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Ross Cranston, Emilios Avgouleas, Kristin van Zweiten, Theodor van Sante, and Christoper Hare

This chapter considers banks' securities activities. Many banks have compensated for the decline in traditional finance by emphasizing their securities activities. These range from the traditional task of investment banks in advising, underwriting, and distributing new issues of securities, through to dealing on their own account on securities and derivatives markets — proprietary trading. In the decade leading up to the Global Financial Crisis, banks also played a significant role in introducing new products to these markets, including asset-backed securities and credit derivatives. The onset of the crisis provoked intense scrutiny and widespread criticism of many of these activities, and led to the introduction of significant controls on the ability of banks to engage in them. The chapter discusses types of securities, subordination, and custody; distributing securities issues; and securities regulation.

Chapter

Paola Gaeta, Jorge E. Viñuales, and Salvatore Zappalà

This chapter discusses the historical development and contemporary operation of international economic law, with a focus on trade, development, and monetary and investment relations. It pays particular attention to the emergence of the system with the 1944 Bretton Woods Conferences establishing the IMF and the World Bank, the adoption of the GATT in 1947, the revindications and influence of developing countries on the evolution of the system (with the declaration of a New International Economic Order), and the contemporary law of international trade (under the World Trade Organization) and foreign investment transactions (under investment agreements protected by investment arbitration organized under the ICSID).

Chapter

This chapter discusses the role and composition of the institutions of the EU. These include the European Council, the Council, the Commission, the European Parliament, the Court of Justice of the European Union (CJEU) and the General Court, the Court of Auditors, the European Economic and Social Committee (EESC), the Committee of the Regions (COR), the European Investment Bank and the European Central Bank. This chapter also discusses the EU’s associated bodies or agencies as well as their respective roles and the ways in which they interrelate with the EU institutions.

Chapter

This chapter discusses the institutions of the EU and associated bodies. These include the European Council, the Council, the Commission, the European Parliament, the Court of Justice of the European Union and the General Court, the Court of Auditors, the European Economic and Social Committee (EESC), the Committee of the Regions (COR), the European Investment Bank, and the European Central Bank.

Chapter

Celebrated for their conceptual clarity, titles in the Clarendon Law Series offer concise, accessible overviews of major fields of law and legal thought. This chapter presents a survey of international economic law. It discusses the creation of the Bretton Woods system, the General Agreement on Tariffs and Trade (GATT), and the Havana Conference. It considers the roles of the World Bank, the International Development Association, the International Finance Corporation, the International Centre for the Settlement of Investment Disputes, the Multilateral Investment Guarantee Agency, the International Monetary Fund, and the World Trade Organization. It also looks into commodity and energy agreements and regional economic arrangements.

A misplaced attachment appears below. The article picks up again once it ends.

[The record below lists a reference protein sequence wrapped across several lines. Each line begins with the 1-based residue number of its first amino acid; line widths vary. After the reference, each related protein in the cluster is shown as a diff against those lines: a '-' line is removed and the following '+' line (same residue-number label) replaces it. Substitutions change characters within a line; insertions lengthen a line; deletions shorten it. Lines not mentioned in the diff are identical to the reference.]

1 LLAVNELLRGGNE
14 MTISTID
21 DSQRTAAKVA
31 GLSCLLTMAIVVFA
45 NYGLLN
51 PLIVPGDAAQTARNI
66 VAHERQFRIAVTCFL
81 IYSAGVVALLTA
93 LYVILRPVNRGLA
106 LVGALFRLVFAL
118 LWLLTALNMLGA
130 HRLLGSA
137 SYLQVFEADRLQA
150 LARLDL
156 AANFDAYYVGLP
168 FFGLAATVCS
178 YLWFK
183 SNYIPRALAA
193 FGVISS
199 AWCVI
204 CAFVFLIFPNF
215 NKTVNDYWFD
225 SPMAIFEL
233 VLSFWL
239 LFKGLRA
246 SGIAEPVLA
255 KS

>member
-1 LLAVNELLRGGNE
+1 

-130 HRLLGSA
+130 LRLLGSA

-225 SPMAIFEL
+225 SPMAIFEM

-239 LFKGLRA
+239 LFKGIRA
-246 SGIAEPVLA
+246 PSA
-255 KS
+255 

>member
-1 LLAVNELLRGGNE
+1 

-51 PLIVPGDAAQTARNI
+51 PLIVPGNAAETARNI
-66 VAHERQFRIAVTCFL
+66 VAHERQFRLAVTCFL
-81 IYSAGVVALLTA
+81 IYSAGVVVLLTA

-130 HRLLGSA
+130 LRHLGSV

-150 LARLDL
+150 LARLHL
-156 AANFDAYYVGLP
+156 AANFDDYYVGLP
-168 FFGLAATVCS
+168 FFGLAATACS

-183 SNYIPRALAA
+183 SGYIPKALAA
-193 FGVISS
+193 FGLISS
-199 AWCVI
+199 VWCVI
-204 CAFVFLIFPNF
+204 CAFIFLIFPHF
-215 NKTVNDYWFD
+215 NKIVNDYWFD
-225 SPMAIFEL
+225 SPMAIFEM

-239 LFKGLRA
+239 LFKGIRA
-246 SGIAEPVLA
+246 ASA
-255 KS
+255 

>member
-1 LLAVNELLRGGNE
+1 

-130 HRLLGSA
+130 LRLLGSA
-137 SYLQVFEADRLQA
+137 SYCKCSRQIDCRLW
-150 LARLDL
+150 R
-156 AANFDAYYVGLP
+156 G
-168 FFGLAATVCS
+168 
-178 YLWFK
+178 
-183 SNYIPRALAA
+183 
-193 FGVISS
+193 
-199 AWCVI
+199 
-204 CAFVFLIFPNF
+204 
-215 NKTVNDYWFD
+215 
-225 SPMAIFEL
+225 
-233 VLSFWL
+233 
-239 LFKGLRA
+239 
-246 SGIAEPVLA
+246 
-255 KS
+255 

Chapter

This concluding chapter discusses international economic law. When discussing ‘international economic law’ one is addressing the international regimes that regulate international trade, investment, and economic development. The multilateral and bilateral treaties in these areas have become the focal point for the global economy today. International economic law developed rapidly since the end of the Second World War, when the 1944 Bretton Woods Accords established the International Monetary Fund (IMF) and the International Bank for Reconstruction and Development (the World Bank), placing financial institutions at the heart of the post-war settlement. Meanwhile, the law on international trade grew around the General Agreement on Trade and Tariffs (GATT), but today centres on the World Trade Organization in Geneva. International investment law has no equivalent overarching institution, but rather exists as a dense web of bilateral investment treaties (BITs) which have emerged in the last three decades.

Chapter

This concluding chapter discusses international economic law. When discussing ‘international economic law’ one is addressing the international regimes that regulate international trade, investment, and economic development. The multilateral and bilateral treaties in these areas have become the focal point for the global economy today. International economic law developed rapidly since the end of World War II, when the 1944 Bretton Woods Accords established the International Monetary Fund (IMF) and the International Bank for Reconstruction and Development (the World Bank), placing financial institutions at the heart of the post-war settlement. Meanwhile, the law on international trade grew around the General Agreement on Trade and Tariffs (GATT), but today centres on the World Trade Organization in Geneva. International investment law has no equivalent overarching institution, but rather exists as a dense web of bilateral investment treaties (BITs) which have emerged in the last three decades.